Quite often, I run fairly crunchy systems as one-shots or at cons. Part of this, I guess, is that I like to see the moving parts work out – it’s also about giving people what they want, as often if people want to try out a new game it’s to see what the mechanics are like. If you’ve only got 3 hours to get people up to speed with a new game, you’ve got to have a plan for it. Here are a few tips that I’ve used successfully for a few system-heavy games:

Tip 1: Make sure you actually know the rules

This sounds obvious, but every time I’ve had disappointing games at cons, this has been an issue, crunch or not.

The best way to learn the rules is to convince somebody who knows the rules to run a game for you. This is ideal, but not always practical.

The second best way to learn the rules yourself (as well as making the pregens, which you’ll presumably do as well) is to condense them onto a one-page handout for players. For games that I’ve run more than once I have a folder of handout stuff – I have a Mouse Guard handout of how to spend Fate and Persona points (the game’s bennies/fate points – a finite resource to aid actions) because if you don’t remind players they can spend them they don’t, and making unskilled rolls using Nature, because that seems to come up a lot and it helps players to have an understanding of what they need to do with it. When I run 13th Age, I have a one-page description of the Icons so players can reference what they might be able to use their Icon rolls for.

Tip 2: Do your own pregen PCs with everything on the sheets

It takes time, but when you’re creating characters, add a note for what each special power / trait actually does – likewise generate any secondary statistics like combat damage in advance and put it on the sheet. You don’t really want to be looking up what Medichines are when you’re in the middle of running Eclipse Phase, or have your players interrupting your flow to ask what Frenzy actually does.

On the subject of pregens, it’s worth having a few ‘easy to play’ characters if your crunchy system allows that. For instance, in 13th Age, I always throw in a Barbarian and a Ranger, as these are the easiest (and some of the most fun!) classes to play. Likewise, you can put in a Wizard or a Sorcerer, but it’s usually worth getting a player who either enjoys getting their hands in the cogs of the system or has played it before. Note to GMs: I’m one of those players.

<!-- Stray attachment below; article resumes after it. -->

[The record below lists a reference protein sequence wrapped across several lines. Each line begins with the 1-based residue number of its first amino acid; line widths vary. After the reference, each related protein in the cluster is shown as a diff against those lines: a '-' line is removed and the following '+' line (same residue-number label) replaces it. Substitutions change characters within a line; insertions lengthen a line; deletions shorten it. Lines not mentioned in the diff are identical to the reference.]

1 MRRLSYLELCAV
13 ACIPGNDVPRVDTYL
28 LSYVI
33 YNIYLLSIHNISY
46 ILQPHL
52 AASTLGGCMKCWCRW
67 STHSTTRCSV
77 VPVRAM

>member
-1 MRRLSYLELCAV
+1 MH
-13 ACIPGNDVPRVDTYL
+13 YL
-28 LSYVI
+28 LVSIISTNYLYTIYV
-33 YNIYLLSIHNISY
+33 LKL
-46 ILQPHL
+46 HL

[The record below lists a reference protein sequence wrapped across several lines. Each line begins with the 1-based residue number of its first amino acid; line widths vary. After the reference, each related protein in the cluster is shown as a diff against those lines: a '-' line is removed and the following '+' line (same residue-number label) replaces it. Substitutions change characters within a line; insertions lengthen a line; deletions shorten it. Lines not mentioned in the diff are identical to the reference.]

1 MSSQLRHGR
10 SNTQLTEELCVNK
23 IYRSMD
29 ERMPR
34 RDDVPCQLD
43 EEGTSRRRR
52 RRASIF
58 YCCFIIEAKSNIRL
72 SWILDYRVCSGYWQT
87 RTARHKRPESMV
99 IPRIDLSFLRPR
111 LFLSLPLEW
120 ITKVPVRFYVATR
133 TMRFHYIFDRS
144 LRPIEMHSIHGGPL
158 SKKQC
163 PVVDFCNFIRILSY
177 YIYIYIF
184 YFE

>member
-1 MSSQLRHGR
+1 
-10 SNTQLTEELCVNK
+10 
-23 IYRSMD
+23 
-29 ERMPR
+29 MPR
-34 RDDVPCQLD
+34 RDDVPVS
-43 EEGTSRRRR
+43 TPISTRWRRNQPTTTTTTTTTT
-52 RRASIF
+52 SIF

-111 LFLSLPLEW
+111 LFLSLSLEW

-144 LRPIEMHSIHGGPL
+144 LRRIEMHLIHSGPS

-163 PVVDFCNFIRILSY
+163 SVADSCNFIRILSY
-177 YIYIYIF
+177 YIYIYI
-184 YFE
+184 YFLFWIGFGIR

Tip 3: Give your players a training level

One of the most obvious steals from video games design is to give players a chance to see the rules in action fairly soon. For most systems, this means you want some skill checks to get your head around the system followed by a short combat against low-challenge adversaries where lack of system knowledge or sub-optimal choices won’t make much of a difference.

If you really want to simplify it, start the game on rails. I ran a Mouse Guard game once where the PCs began captured by weasels, and were immediately ‘rescued’ and had to sneak out – so they had a check to sneak past the guards, a check to climb the walls, and then a short combat with the final guards on the gates – I did it so they didn’t have to even really think about what their PCs were going to do – leaving all their attention on learning the system. After that first scene they had meaningful choices and could start to have some engagement with the world, but – like the first level in a video game – first they learned what the system was, what the stakes were, and what danger felt like in terms of dice and numbers on sheets.

Tip 4: Use your players – at least, use some of them

The first thing I do when I sit down to run a crunchy system is scan my players, and identify the players that have either played before or are willing to get their hands into the system. Those players not only get guided towards playing the more complex PCs, they also almost invariably get my copy of the rulebook. And usually get asked to look up stuff later in the game; if I can possibly avoid having the book in my hand during the game I will, and that includes getting players to do my dirty work for me.

Tip 5: Use the rules your players want to see

While I’m a great believer that if you’re running a game at a con, you should actually run the game, it pays to have some idea of what  crunch is an interesting part of the game and what isn’t. For example, I’d hate to see a Mouse Guard game without the scripted combat feature, because it’s a unique element of the game… using Factors to work out difficulty for skill checks, I’m afraid, isn’t, and I’ve never used it in one-shots. I’ve just picked a difficulty for the task at hand based on what felt right (usually Ob3, if you’re familiar with the system). Similarly, if you’re running a Star Wars FFG game for me, I’ll be disappointed if you’re not using the RAW initiative system, because it’s an embedded feature of the game… using the Duty / Motivation system at the start of the session, I’m not really bothered about, as it’s not likely to come up in a one-shot anyway for more than one PC.